Which Stock is Up 63% Year-to-Date, But Suffers From Mounting Mortgage Mess?
Bank of America’s (BAC) 60% share price gain in less than 10 months gives the illusion that hoards of investors expect happy days soon for this long-suffering institution. But illusions by definition distort reality. What we’re really seeing with Bank of America are shares swinging wildly in sub-$10 territory, in a company that may or may not be forced to spend the money recovery players expect to get. So don't get too excited by the stock chart.
Despite appearances, there is no optimistic horde here. We can see that enough investors believe in BofA to pay at least 7 bucks a share for a piece of it, but few of those actual buyers are major investors. A slew of big hedge funds sold BofA shares in the second and third quarters of 2012, including financials investor Donald Yacktman. Hold and underweight recommendations on the shares outnumber buys and overweights by about two to one. YCharts Pro rates the bank’s fundamentals and share price valuations as average.
Really, the wide berth that a lot of investors are giving BofA now can be seen in its share price to tangible book value ratio compared to other banks. Unlike most of its competitors -- the likes of JP Morgan (JPM), Citigroup (C), USB (USB) and Wells Fargo (WFC) -- BofA trades at a significant discount to its tangible book value. BoA had a much more reassuring ratio two years ago.
The valuations have dropped as the fallout from the subprime mortgage crises lingered. Demands for BofA to buy back troubled mortgages that it (or Countrywide, its acquired albatross) sold to other institutions actually rose some 150% last year from 2010 to $25 billion. It got another $5 billion in similar demands just last quarter, some four years after the problems first arose. The consumer real estate division lost $877 million in the third quarter because it’s still spending lots of money managing delinquent and defaulted mortgages. Last month, the bank agreed to pay $2.4 billion to investors who felt duped in its 2009 takeover of Merrill Lynch & Co.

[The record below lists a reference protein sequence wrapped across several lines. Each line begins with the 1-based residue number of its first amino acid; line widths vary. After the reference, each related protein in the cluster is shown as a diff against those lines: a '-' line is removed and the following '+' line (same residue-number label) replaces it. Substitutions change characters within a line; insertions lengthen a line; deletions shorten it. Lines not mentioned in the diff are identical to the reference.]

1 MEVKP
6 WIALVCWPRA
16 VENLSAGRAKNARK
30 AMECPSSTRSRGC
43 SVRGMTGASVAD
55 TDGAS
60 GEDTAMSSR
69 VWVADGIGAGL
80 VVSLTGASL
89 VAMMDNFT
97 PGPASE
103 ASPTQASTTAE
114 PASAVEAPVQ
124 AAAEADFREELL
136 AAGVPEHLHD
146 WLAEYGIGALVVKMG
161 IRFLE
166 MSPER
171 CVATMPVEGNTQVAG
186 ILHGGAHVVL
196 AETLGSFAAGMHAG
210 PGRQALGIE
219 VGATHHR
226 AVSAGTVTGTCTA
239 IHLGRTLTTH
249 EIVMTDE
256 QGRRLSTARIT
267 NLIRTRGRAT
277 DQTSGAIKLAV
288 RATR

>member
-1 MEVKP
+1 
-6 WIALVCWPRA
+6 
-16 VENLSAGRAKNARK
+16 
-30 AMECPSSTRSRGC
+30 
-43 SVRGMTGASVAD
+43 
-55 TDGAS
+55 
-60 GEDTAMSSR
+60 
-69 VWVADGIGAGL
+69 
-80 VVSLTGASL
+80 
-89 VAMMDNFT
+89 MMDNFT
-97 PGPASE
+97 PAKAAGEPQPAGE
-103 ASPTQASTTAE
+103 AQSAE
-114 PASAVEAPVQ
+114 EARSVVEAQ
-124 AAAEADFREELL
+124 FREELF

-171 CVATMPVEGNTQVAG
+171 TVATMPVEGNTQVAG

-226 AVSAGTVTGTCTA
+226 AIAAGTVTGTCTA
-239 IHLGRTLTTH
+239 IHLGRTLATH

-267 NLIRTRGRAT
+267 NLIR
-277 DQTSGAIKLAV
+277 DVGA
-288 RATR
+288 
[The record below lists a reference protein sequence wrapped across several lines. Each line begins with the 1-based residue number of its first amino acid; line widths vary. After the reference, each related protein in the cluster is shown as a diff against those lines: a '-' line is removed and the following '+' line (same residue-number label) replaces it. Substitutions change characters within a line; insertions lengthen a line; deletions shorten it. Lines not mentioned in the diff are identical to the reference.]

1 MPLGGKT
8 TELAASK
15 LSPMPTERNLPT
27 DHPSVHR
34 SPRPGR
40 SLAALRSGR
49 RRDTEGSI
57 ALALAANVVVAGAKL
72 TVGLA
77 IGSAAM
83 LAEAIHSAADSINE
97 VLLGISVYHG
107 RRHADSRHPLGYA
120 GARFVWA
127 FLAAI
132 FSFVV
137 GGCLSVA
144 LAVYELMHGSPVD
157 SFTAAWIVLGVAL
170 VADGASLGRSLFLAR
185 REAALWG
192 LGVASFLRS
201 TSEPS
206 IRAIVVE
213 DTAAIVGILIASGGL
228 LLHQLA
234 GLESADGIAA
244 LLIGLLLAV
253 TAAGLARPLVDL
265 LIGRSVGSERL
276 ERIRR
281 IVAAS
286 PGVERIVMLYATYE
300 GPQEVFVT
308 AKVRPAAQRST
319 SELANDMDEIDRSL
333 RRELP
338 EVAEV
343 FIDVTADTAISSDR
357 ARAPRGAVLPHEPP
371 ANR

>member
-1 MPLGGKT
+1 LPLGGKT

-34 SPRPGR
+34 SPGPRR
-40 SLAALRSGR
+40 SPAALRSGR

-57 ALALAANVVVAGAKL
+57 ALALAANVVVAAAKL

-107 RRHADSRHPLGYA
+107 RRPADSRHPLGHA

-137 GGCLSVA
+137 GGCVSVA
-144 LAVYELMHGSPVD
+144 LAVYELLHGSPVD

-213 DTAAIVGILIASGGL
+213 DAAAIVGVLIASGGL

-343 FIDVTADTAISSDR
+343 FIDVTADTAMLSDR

The bank calls these kinds of problems “legacy issues,” and they continue to eat away the evidence of the bank’s improving operations. BofA’s earnings would have been a whole lot better than this without them.
Those consumer real estate losses, for examples, were due solely to problems in the old business. BofA’s home mortgage and home equity loans are up 18% in the third quarter from a year earlier, prompting CEO Brian Moynihan say it looked like the housing market had turned a corner. If that’s true, it should help BofA pull in some much needed revenue.
Deposits, investment banking and small business lending also is on the rise. And capital levels look strong enough now to reignite hope that the company will get regulatory permission to boost this crippled dividend next year.
So BofA’s core businesses may very well be on the cusp of a pleasant recovery. The question then becomes: where will the money from that improvement go? Because right now, there’s a big pit full of weird old mortgages, lawsuits and repurchase claims just waiting to suck it up.
Dee Gill is a contributing editor at YCharts, which includes the just-released YCharts Pro Platinum for professional investors.